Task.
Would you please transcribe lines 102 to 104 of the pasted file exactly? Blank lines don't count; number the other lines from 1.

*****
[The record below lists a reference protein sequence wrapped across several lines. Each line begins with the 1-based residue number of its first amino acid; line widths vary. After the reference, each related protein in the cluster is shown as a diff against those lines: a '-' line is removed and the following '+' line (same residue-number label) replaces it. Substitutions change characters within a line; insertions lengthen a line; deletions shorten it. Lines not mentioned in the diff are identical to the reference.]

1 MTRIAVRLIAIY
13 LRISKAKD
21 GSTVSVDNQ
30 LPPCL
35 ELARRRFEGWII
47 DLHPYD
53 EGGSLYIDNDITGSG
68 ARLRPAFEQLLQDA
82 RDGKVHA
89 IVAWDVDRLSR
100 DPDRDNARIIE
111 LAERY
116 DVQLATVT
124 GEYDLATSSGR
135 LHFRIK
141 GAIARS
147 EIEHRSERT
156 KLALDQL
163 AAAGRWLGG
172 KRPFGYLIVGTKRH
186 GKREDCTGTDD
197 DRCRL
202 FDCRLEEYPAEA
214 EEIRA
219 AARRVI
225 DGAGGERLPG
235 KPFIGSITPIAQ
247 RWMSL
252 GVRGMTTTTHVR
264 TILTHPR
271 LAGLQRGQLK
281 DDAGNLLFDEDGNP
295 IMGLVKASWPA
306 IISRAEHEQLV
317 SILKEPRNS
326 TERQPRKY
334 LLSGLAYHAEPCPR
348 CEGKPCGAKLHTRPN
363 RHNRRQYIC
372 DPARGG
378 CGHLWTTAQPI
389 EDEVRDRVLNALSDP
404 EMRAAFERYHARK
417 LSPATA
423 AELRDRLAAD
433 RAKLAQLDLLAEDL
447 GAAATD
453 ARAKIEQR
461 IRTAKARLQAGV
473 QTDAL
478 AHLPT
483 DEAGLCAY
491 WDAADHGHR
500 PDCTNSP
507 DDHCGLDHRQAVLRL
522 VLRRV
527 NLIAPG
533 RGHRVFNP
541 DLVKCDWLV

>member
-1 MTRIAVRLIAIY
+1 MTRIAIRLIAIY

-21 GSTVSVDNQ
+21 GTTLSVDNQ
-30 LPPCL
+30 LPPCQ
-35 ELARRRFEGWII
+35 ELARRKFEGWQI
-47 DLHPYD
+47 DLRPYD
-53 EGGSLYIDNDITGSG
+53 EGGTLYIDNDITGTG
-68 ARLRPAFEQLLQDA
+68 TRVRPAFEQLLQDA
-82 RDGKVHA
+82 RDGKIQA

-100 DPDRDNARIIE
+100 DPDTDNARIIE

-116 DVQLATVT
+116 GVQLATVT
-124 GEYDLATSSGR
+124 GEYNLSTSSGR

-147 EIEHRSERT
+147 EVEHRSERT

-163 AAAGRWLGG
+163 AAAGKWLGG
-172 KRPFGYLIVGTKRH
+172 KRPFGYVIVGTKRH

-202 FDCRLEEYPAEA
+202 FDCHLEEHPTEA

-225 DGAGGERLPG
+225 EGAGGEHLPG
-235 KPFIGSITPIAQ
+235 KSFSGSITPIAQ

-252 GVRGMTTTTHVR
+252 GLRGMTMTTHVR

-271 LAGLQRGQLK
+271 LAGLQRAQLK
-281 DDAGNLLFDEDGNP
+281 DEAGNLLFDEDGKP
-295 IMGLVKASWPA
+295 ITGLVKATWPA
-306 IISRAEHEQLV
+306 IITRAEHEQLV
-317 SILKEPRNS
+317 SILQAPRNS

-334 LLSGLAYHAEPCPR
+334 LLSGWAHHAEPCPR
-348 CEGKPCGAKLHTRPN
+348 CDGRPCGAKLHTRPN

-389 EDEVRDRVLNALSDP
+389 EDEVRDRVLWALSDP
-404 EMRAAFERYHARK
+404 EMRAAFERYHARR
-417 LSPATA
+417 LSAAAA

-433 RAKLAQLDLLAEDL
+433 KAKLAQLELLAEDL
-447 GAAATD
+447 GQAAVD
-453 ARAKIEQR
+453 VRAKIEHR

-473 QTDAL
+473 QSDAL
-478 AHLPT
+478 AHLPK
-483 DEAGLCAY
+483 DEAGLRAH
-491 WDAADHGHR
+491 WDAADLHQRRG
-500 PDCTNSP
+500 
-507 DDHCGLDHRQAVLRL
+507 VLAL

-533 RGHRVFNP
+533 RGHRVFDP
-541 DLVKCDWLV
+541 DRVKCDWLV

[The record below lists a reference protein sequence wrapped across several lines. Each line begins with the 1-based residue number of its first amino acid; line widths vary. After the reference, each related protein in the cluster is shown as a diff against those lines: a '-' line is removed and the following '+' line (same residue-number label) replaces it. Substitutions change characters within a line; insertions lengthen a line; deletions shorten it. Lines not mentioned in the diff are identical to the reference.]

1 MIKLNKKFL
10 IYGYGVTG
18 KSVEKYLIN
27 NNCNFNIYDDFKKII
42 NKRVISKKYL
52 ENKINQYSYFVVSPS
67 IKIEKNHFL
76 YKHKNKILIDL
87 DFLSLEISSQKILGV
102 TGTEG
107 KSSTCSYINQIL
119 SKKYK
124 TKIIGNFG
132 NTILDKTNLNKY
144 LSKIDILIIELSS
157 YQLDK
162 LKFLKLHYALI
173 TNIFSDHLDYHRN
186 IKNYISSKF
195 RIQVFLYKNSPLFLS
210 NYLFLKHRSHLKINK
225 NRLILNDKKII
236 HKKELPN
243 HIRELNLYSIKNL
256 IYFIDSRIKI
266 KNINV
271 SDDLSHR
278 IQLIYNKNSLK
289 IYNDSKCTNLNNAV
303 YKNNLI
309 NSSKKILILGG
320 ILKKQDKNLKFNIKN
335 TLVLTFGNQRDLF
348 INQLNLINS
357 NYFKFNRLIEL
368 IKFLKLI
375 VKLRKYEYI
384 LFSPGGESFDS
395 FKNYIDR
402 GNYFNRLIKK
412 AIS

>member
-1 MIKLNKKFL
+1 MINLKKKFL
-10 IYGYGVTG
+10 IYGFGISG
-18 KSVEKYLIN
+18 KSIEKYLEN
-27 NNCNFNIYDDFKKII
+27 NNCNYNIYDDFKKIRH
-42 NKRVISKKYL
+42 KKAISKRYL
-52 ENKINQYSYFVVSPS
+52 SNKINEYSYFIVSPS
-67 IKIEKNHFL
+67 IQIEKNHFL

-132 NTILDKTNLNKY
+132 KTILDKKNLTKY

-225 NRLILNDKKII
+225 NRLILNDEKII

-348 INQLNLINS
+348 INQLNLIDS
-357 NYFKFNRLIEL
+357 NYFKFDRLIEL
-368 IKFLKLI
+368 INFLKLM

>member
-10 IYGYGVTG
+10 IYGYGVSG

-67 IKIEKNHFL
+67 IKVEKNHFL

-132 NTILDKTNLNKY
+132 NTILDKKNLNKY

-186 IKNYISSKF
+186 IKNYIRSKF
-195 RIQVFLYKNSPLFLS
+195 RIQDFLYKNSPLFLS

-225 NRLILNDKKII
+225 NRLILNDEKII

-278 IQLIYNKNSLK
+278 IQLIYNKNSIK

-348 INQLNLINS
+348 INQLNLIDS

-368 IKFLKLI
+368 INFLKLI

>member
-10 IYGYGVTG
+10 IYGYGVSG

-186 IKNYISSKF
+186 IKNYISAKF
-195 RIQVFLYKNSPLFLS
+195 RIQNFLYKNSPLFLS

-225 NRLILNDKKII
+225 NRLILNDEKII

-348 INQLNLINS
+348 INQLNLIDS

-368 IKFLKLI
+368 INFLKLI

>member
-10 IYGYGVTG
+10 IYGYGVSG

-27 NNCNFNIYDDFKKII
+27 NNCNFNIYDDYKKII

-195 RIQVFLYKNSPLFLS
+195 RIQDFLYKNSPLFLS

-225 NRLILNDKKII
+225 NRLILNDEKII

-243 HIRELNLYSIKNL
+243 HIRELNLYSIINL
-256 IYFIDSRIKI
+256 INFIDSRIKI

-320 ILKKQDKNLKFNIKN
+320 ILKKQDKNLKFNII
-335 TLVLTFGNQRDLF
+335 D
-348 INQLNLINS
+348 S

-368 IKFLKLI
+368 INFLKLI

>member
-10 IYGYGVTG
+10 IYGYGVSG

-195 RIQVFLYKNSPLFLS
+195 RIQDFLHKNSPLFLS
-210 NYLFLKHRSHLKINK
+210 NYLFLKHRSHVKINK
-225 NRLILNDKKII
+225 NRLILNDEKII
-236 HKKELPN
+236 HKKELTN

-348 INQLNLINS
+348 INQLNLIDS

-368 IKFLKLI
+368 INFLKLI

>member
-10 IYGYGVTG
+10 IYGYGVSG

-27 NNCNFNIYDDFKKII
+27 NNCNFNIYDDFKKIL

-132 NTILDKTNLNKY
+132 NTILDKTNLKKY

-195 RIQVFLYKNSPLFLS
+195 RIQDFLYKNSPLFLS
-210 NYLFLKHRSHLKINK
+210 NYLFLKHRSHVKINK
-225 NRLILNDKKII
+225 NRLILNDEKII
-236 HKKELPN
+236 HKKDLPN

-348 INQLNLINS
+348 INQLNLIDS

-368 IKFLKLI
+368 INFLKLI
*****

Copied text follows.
-295 IMGLVKASWPA
+295 ITGLVKATWPA
-306 IISRAEHEQLV